Why Hybrid Cloud?
The adoption of cloud computing has considerably grown over the last few years. Cloud storage promised increased availability, flexibility, scaleability, security and innovation, not to mention the often-touted cost savings that can be achieved. However, for many businesses looking to move to the cloud these benefits lack tangibility. For others that have moved, they never materialised.
Why is this?
Public cloud offerings from the likes Microsoft, Amazon and Google offer remarkable promises of scaleability, flexibility and economies of scale. However, not all workloads are suitable for hosting in such an environment. Failing to realise this is the often the first mistake businesses make when considering moving to the cloud. Many assume that they can simply lift and shift their on premise/private cloud based applications to the cloud.
Apart from the obvious data sensitivity and sovereignty issues etc., an application needs to be architected specifically to take advantage of public cloud functionality. Otherwise, there is really no business benefit of it running in such an environment and it may very well end up being more expensive to do so.
On the other hand, private clouds offer optimum levels of security and availability, but may well be overkill for some workloads. This is especially true for those that experience significant peaks and troughs in demand. The initial costs for private cloud do tend to be higher. Alternately, the TCO can be significantly lower in the long run than that of the public cloud hosted environment. Especially if the supporting infrastructure has been sized correctly and the workloads hosted remains relatively static.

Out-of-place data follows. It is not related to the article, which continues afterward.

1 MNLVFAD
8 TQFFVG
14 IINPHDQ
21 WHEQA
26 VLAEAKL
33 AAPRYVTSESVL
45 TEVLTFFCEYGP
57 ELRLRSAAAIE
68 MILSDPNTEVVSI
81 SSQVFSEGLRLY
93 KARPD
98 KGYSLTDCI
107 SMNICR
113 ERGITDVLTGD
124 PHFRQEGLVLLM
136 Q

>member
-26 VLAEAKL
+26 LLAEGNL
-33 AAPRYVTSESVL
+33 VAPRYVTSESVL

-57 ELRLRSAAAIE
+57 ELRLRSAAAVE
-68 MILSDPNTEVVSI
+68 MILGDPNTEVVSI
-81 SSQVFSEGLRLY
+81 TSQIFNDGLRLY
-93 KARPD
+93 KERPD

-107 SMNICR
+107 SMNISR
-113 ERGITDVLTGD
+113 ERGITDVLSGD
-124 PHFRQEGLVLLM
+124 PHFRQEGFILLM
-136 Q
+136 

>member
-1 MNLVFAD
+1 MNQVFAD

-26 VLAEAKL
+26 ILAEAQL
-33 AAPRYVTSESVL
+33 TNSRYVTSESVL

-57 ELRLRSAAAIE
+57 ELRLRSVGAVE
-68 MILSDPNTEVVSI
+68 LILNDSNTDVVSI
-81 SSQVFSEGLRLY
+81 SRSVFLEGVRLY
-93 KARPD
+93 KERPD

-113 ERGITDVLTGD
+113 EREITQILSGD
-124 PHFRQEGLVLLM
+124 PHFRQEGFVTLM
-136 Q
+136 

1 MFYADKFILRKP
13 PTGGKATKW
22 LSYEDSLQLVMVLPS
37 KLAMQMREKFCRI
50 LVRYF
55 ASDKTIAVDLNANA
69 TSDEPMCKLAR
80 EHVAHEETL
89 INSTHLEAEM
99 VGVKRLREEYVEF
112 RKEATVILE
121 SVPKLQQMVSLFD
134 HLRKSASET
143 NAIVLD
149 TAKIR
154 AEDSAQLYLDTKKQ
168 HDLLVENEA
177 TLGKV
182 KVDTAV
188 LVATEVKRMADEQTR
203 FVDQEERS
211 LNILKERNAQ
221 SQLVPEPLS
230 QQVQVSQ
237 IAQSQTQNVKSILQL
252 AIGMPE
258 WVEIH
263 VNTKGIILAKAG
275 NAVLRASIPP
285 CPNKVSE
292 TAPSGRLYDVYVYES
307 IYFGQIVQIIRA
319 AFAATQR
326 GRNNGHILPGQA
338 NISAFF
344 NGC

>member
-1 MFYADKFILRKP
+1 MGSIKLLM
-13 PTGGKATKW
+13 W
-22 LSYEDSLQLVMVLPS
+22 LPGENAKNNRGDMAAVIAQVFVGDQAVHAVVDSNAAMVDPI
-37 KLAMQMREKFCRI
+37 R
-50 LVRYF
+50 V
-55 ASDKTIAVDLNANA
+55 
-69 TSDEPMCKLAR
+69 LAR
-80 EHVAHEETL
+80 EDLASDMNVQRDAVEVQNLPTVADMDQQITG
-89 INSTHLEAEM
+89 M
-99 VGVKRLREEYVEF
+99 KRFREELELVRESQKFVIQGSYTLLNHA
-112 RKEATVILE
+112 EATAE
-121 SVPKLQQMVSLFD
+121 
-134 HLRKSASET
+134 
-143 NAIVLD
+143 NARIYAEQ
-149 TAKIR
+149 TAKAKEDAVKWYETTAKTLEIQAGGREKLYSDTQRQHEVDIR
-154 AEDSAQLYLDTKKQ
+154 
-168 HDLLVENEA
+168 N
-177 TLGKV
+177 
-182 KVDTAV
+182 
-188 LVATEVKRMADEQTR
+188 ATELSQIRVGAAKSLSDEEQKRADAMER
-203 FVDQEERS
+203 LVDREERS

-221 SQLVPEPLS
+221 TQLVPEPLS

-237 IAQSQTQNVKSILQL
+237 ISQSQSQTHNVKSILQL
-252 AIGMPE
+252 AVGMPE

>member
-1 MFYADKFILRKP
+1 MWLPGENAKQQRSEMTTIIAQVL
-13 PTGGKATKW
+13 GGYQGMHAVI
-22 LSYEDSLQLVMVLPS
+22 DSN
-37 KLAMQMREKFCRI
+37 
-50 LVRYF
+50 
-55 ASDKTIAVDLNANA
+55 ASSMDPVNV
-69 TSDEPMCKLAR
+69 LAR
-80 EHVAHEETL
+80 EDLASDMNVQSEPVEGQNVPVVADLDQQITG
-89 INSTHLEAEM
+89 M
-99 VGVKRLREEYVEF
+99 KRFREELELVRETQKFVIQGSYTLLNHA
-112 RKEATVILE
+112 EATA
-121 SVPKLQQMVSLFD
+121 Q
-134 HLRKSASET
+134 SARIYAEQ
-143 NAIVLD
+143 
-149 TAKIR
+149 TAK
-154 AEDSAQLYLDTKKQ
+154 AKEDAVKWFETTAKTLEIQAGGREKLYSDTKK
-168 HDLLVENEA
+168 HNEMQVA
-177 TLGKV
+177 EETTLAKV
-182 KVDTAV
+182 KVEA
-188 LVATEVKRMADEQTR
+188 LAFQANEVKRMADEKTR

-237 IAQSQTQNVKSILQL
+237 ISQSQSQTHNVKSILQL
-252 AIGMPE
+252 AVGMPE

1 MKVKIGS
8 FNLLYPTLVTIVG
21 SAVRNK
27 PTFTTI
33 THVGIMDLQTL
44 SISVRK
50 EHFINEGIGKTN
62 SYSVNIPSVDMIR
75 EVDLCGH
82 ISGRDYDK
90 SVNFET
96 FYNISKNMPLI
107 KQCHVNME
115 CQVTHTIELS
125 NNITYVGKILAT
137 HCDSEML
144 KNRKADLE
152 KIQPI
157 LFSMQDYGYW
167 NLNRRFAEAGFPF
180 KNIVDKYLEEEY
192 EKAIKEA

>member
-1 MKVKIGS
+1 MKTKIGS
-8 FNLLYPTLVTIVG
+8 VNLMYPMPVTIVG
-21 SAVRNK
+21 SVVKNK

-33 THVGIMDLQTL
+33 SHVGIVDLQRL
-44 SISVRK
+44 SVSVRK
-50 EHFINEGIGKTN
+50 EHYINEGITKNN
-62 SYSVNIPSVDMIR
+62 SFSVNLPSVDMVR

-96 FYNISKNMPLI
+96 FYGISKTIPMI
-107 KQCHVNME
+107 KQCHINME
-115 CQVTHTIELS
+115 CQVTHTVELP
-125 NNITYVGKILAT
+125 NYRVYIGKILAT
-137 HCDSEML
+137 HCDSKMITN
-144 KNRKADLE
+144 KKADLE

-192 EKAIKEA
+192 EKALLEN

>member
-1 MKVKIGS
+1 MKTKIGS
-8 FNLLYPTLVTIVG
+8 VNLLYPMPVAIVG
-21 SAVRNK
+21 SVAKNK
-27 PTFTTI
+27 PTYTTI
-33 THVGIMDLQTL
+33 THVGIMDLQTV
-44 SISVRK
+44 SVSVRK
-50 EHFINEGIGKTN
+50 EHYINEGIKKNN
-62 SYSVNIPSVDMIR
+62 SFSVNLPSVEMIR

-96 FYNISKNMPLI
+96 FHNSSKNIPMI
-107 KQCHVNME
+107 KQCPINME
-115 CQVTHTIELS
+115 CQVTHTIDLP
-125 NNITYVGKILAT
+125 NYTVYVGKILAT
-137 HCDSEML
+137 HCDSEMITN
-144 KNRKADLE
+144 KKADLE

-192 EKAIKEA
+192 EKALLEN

However, such private cloud instances rarely provide the degree of flexibility need to support business innovation.
So what is Hybrid Cloud?
Because of these issues, the hybrid cloud is rapidly becoming a leading cloud solution of choice by enlightened businesses. Hybrid clouds integrate private computing resources, like data centres and private clouds, and public cloud services. While separate entities, the private and public resources share applications, data, services, and are typically but not always managed as single unified environment.
For example, take a legal firm which needs to store confidential client data on a private cloud. They need to keep this data behind the corporate firewall for legal and compliance reasons. However, they want to take advantage of the scaleability offered by public cloud to host an Internet-facing client application which relies on that data.
A hybrid cloud environment would allow the business to do two things:
- harness the cost benefits and efficiency of public clouds
- maintain the security and control of a private one.
The above example illustrates a particular use case of a hybrid cloud based environment. However, the real advantage of hybrid cloud lies in the ability to gain a comfortable and flexible middle ground to ensure all your workloads are treated appropriately and cost-effectively. Perhaps even more critical, it gives them greater flexibility to rapidly adapt to evolving business needs or changes in the market they operate in.
In my next blog post we will take a look at how such environments are created and in subsequent posts strategies for migrating applications to the hybrid cloud.